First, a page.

When you said something was "very unique", did you mean to say "very rare" or "very cool" or "I feel like talking all fancy, so I say 'simplistic' instead of simple, and I might as well say 'very unique' because I am not really thinking this through, nor am I referring to a dictionary, ever"?

Language is one of those aspects of human society about which it may be said that the individual's best interest is also the group's best interest - more words, more meaning, more knowledge, and more understanding. What this adds up to is more power. Power in the "sword and shield" sense. A shield - to avoid misunderstanding in yourself and others. A sword to make your arguments clear and persuasive, and to eviscerate the false arguments of others.

There is a lot of work to be done, cleaning up all this mess of propaganda, politicking, and marketing, and we will never win any war against them, only certain battles. So let's be a little cheesy about it and say "People of good will and great vocabularies! Gird your loins and grab your dictionaries! The fight is all!"

6 comments:

Jeff W said...

That was a thoroughly delightful post! (Not rather a delightful post.)

For some reason I came across that statement of Mr Dumpty's just the other day, so it was quite a surprise to see it here.

I suppose you and I can only accede to the extraordinary powers of perception of others who realize just how unique some things are.

My pet peeve is the misuse of the word literally but I won't bother to give examples here as there's an entire blog—yeah, literarily—dedicated to tracking abuse of the word. (Then again, why second guess Louisa May Alcott?)

As for your trenchant question

When you said something was "very unique", did you mean to say "very rare" or "very cool" or "I feel like talking all fancy, so I say 'simplistic' instead of simple, and I might as well say 'very unique' because I am not really thinking this through, nor am I referring to a dictionary, ever"?

I'll place my bets on #3.

certifiedprepwn3d said...

[blushing curtsey]

It is about time I found a suitable subject to harness my rabble-rousing ardor!

Karen M said...

If I felt more comfortable flinging alarmist statements without preambles, I would simply say "We are letting each other get away with critical meaning failure!"

Certified' ...please don't restrain yourself too much. Alarmist statements can lead to great discussions. ;~)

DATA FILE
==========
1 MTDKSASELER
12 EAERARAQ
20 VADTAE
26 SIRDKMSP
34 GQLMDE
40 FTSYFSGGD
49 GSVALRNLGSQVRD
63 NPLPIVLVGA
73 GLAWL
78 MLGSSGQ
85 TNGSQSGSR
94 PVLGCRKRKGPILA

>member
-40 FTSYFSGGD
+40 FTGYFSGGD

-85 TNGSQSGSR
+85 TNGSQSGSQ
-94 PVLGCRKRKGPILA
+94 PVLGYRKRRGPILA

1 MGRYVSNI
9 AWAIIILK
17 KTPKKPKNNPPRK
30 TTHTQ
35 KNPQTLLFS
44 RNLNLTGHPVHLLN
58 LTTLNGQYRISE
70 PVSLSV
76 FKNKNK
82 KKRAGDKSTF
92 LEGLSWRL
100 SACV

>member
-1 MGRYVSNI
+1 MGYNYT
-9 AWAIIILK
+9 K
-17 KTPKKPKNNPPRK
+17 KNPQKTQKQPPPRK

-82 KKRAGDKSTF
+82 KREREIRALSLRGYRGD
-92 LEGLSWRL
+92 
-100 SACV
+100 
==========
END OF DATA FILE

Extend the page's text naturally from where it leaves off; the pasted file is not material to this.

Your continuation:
As I was reading your post again (too tired last night to think), I was picturing a simple line-graph wtih unique in the center, and cool, rare, etc. scattered along the continuum. "Scattered" because we don't all assign them the same value. As you say in this post.

I do try to think about word usage during the day, maybe not as much as when I'm writing something new myself, but only because I actually have to send the email or whatever, and can't let it wait for a day or more.

Jeff, if you're still here... feel free to add those links to the blogroll, if you think they are appropriate. The process is pretty self explanatory.

[Moving day at my daughter's today; I'll be mostly off-line. ...sign]

William Timberman said...

There's an art to this, surely. Uncommon contexts, metaphorical extensions and the like, in the hands of a master, are breadcrumbs leading us into a richer world.

In the hands of a propagandist, drawn into base service as a mechanism to turn black into white, they are nothing of the sort. But which is which? Isn't that the conundrum of the age, and what has drawn us, wittingly or unwittingly, to this place?

alienvoord said...
This comment has been removed by the author.
alienvoord said...

"When you said something was "very unique", did you mean to say "very rare" or "very cool" or "I feel like talking all fancy, so I say 'simplistic' instead of simple, and I might as well say 'very unique' because I am not really thinking this through, nor am I referring to a dictionary, ever"?"

I feel like I'm pointing out the obvious here, but Merriam-Webster lists "being without a like or equal", "distinctively characteristic", and "unusual" as three of the meanings of "unique".